National NAIDOC Week celebrations are being held across Australia this week to celebrate and recognise the history, culture and achievements of Aboriginal and Torres Strait Islander peoples.

Given Ladder supports many young people who identify as Aboriginal and Torres Strait Islander, annually we mark NAIDOC Week by participating in local community-focused activities to learn about First Nationals cultures and histories.

On Tuesday, Ladder programs in Gippsland visited the Waterhole Creek Cultural Trail in Morwell. There are several murals along this 5 kilometre trail created by artist and Gunaikurnai man, Ronald Edwards. These murals paint a rich historic narrative of the Gunaikurnai nation, one of the biggest contemporary Aboriginal populations in Australia. The young people provided very positive feedback from the experience, with one participant sharing “I enjoyed being outside on the walk and learning about different Dreamtime stories and artwork”.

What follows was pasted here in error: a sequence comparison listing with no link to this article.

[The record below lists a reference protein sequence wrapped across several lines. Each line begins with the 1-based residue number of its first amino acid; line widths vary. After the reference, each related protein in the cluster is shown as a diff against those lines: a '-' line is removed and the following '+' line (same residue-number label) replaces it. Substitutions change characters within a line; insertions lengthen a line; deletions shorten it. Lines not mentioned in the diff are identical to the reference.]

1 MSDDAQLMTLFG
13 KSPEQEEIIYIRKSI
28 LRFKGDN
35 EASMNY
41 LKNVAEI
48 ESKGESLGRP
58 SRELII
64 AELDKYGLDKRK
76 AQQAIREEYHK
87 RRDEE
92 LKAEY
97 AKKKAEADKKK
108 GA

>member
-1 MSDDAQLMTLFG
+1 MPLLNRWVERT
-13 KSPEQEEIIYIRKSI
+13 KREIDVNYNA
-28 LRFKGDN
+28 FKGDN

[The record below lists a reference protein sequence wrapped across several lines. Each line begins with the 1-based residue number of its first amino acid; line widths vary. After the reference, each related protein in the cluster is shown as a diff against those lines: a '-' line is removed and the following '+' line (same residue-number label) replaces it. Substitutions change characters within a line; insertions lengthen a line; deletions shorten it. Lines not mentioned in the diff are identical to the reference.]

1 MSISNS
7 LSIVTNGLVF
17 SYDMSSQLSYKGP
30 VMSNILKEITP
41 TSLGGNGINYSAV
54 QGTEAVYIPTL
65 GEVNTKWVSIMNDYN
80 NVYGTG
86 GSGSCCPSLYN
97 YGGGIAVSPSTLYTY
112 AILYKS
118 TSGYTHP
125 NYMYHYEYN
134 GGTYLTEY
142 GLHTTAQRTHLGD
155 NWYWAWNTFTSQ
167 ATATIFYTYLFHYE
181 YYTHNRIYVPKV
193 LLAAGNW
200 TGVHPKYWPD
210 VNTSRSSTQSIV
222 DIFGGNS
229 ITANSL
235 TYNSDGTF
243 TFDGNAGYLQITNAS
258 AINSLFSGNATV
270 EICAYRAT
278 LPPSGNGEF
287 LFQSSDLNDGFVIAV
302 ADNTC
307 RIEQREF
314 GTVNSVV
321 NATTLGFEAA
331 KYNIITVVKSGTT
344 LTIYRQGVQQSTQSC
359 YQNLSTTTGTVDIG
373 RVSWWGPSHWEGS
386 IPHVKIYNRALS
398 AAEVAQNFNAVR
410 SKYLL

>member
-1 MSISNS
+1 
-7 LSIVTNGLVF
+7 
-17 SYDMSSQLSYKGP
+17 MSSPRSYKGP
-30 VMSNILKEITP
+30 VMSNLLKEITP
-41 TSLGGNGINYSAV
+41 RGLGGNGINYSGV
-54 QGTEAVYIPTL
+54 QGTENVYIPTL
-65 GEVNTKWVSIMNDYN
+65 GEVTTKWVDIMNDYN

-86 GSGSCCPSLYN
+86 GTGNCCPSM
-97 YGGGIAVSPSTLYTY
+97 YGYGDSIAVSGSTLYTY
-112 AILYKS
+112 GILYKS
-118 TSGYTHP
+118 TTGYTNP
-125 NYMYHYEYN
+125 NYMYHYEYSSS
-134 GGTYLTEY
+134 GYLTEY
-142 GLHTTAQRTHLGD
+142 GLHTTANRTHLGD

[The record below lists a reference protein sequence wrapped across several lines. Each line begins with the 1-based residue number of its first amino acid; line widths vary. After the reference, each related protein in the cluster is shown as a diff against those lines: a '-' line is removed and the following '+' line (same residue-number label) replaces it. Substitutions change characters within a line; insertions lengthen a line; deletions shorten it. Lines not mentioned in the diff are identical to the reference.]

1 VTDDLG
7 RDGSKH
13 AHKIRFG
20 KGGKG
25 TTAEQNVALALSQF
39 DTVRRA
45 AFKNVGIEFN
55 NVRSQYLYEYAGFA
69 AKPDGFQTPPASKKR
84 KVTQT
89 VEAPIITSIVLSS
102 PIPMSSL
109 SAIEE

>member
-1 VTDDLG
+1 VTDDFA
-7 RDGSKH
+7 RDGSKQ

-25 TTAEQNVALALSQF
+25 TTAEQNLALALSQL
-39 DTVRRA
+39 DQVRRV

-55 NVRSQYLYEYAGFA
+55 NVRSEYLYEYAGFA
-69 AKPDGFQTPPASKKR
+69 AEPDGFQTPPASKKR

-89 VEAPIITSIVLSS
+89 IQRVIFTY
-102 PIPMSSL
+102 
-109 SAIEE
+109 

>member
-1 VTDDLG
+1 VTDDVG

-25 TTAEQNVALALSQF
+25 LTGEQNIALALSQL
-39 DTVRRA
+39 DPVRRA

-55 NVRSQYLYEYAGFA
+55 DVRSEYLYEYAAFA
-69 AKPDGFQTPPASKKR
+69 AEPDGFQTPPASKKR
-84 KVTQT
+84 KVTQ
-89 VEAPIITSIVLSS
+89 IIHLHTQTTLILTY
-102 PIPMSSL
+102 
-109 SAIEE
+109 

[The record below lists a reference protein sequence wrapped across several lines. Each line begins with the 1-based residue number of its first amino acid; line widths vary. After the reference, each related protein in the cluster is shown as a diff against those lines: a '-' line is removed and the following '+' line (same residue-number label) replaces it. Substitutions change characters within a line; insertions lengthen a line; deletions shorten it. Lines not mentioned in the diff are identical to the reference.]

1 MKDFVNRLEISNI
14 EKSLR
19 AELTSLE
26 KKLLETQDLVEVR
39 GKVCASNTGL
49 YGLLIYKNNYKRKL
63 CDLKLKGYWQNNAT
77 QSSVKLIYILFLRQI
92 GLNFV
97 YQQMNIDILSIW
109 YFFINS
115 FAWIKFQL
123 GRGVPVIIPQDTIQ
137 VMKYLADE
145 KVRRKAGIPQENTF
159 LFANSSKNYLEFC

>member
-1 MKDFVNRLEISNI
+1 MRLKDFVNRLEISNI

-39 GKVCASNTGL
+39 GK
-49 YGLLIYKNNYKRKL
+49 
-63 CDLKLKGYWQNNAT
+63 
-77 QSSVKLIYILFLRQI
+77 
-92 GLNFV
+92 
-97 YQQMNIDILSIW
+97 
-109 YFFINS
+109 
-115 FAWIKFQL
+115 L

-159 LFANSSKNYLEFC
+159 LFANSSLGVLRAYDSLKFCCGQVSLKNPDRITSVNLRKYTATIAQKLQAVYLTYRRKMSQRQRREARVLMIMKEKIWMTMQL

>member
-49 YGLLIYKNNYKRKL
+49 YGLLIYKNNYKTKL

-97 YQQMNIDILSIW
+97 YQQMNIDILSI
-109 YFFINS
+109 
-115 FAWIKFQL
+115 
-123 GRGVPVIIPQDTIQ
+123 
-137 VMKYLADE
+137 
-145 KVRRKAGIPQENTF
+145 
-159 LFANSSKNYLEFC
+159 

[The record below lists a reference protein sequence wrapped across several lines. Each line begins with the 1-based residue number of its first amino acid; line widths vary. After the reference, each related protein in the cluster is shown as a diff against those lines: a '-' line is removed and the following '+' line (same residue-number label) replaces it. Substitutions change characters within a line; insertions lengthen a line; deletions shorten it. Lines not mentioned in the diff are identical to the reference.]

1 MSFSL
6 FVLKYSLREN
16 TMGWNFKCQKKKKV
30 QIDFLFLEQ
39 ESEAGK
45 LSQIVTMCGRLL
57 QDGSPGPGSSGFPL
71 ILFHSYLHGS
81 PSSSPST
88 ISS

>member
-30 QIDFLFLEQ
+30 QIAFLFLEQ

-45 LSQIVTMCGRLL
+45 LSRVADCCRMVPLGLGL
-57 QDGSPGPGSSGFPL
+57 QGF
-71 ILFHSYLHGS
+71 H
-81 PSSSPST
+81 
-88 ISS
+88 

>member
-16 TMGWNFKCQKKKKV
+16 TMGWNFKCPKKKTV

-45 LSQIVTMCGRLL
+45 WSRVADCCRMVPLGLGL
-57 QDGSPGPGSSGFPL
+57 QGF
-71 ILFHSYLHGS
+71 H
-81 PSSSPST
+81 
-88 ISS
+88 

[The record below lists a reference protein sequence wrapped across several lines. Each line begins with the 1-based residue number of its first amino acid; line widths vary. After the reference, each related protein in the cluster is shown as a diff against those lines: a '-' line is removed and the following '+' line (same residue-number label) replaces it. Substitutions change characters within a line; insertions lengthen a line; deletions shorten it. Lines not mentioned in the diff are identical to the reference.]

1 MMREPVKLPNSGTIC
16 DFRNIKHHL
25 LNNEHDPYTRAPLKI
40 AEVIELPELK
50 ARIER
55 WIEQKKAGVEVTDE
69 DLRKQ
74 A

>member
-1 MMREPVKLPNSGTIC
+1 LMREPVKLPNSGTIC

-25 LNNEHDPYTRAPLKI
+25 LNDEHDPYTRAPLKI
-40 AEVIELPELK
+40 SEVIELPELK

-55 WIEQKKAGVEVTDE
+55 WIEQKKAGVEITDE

On Wednesday, the group attended a dance workshop hosted by Boolarra Community Development Group. Young people were hesitant to participate at first, however with lots of encouragement, they took part and really enjoyed learning a new skill. At the end of the workshop, one program participant and staff performed their dance to the whole group of 20 people. “I felt awkward and a bit nervous at the start but felt more confident in myself after and proud that pushed past this and still participated in the dance.”

Attending NAIDOC Week activities has been an educational way for the young people in our programs to further learn about the Gunaikurni people, Traidtional Owners of much of Gippsland.